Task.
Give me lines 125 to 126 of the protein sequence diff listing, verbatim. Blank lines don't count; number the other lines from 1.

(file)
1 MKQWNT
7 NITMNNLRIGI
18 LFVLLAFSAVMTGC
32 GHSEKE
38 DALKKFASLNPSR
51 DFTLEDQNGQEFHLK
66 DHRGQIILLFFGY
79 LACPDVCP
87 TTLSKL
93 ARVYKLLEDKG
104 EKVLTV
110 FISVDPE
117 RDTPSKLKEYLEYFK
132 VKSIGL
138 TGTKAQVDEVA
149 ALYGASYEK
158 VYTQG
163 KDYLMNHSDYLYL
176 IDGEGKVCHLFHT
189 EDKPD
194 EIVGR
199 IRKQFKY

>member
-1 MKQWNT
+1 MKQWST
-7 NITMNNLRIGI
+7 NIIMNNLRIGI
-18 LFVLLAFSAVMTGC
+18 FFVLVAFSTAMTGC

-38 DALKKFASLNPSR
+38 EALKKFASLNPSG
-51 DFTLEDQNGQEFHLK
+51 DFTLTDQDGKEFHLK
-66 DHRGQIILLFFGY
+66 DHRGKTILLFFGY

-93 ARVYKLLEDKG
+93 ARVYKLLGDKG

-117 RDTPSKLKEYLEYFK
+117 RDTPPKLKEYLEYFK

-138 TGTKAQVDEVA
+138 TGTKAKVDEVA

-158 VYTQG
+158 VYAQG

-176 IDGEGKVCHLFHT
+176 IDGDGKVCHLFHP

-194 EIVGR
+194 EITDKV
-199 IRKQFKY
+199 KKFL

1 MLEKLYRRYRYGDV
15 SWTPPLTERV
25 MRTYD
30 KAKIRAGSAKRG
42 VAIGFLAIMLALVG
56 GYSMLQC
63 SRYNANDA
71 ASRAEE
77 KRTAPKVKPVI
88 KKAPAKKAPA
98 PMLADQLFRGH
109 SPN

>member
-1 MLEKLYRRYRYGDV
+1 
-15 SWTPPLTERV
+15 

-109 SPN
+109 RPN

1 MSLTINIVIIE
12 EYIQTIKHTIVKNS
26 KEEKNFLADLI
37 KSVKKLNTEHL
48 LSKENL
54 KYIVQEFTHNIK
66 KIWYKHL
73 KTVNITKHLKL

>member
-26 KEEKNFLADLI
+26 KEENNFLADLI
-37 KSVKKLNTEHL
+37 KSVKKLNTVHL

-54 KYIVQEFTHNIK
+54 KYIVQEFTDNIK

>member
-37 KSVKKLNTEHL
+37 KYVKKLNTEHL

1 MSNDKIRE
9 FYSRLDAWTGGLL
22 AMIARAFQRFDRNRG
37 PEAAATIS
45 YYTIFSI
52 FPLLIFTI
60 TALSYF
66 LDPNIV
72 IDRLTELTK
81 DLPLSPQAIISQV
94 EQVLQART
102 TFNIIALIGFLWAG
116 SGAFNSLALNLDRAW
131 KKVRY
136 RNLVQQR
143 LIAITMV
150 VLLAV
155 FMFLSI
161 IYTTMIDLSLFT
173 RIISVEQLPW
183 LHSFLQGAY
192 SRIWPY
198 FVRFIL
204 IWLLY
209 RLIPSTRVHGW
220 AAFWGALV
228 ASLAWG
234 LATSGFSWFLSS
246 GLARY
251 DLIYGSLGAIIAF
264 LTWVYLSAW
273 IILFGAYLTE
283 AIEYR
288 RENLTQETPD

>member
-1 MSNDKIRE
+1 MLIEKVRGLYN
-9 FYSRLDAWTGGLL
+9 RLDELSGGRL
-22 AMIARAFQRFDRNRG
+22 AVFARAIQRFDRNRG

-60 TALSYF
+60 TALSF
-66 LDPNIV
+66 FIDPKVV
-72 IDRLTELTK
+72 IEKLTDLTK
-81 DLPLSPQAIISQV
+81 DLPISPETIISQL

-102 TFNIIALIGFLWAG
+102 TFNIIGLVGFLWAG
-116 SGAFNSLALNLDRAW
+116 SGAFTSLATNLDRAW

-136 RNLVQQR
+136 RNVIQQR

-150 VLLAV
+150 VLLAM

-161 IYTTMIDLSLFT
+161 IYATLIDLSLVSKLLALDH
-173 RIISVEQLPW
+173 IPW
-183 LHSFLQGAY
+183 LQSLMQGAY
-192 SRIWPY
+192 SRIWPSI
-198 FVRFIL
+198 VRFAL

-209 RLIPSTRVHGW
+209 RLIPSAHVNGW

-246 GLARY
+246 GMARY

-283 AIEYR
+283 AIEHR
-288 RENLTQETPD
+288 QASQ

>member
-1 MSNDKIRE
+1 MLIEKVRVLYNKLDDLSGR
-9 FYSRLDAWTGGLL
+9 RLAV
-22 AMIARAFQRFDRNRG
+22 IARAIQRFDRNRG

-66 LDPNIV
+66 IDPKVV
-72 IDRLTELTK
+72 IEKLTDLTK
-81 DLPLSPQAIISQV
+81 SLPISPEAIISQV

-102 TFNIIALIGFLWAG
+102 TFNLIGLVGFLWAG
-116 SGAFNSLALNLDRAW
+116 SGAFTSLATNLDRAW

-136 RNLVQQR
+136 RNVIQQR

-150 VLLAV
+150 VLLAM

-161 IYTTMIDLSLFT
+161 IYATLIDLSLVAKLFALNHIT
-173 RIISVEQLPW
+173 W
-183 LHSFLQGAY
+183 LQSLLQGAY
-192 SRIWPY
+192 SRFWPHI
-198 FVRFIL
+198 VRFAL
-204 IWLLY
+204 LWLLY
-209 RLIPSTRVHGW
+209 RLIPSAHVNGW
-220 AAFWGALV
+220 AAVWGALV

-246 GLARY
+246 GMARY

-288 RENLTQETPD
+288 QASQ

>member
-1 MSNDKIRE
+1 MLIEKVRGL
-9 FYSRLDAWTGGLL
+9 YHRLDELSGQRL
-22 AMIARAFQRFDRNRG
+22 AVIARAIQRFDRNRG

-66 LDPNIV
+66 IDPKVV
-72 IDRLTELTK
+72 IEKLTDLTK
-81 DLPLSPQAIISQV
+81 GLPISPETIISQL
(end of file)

+9 RLDELSGGRL
-22 AMIARAFQRFDRNRG